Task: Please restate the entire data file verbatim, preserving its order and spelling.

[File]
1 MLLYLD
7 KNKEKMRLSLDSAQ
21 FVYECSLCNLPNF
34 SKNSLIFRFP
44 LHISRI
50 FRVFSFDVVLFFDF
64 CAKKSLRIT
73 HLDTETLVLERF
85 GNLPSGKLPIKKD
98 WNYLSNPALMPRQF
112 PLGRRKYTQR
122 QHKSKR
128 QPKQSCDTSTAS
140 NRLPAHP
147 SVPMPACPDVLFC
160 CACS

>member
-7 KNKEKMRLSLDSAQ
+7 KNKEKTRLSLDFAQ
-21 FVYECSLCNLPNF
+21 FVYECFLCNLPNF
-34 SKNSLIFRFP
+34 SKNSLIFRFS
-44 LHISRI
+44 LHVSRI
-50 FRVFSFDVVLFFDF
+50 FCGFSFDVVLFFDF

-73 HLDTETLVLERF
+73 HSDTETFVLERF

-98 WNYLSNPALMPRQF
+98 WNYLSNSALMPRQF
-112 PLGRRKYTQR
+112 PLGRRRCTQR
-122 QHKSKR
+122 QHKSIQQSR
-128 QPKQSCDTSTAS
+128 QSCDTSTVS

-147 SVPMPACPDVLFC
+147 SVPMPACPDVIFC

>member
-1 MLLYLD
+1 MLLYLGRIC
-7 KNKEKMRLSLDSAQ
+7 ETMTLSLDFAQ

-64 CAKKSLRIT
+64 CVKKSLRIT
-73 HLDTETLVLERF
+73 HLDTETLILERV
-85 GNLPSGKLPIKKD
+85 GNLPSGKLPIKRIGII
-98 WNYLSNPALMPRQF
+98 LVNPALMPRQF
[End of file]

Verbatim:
1 MLLYLD
7 KNKEKMRLSLDSAQ
21 FVYECSLCNLPNF
34 SKNSLIFRFP
44 LHISRI
50 FRVFSFDVVLFFDF
64 CAKKSLRIT
73 HLDTETLVLERF
85 GNLPSGKLPIKKD
98 WNYLSNPALMPRQF
112 PLGRRKYTQR
122 QHKSKR
128 QPKQSCDTSTAS
140 NRLPAHP
147 SVPMPACPDVLFC
160 CACS

>member
-7 KNKEKMRLSLDSAQ
+7 KNKEKTRLSLDFAQ
-21 FVYECSLCNLPNF
+21 FVYECFLCNLPNF
-34 SKNSLIFRFP
+34 SKNSLIFRFS
-44 LHISRI
+44 LHVSRI
-50 FRVFSFDVVLFFDF
+50 FCGFSFDVVLFFDF

-73 HLDTETLVLERF
+73 HSDTETFVLERF

-98 WNYLSNPALMPRQF
+98 WNYLSNSALMPRQF
-112 PLGRRKYTQR
+112 PLGRRRCTQR
-122 QHKSKR
+122 QHKSIQQSR
-128 QPKQSCDTSTAS
+128 QSCDTSTVS

-147 SVPMPACPDVLFC
+147 SVPMPACPDVIFC

>member
-1 MLLYLD
+1 MLLYLGRIC
-7 KNKEKMRLSLDSAQ
+7 ETMTLSLDFAQ

-64 CAKKSLRIT
+64 CVKKSLRIT
-73 HLDTETLVLERF
+73 HLDTETLILERV
-85 GNLPSGKLPIKKD
+85 GNLPSGKLPIKRIGII
-98 WNYLSNPALMPRQF
+98 LVNPALMPRQF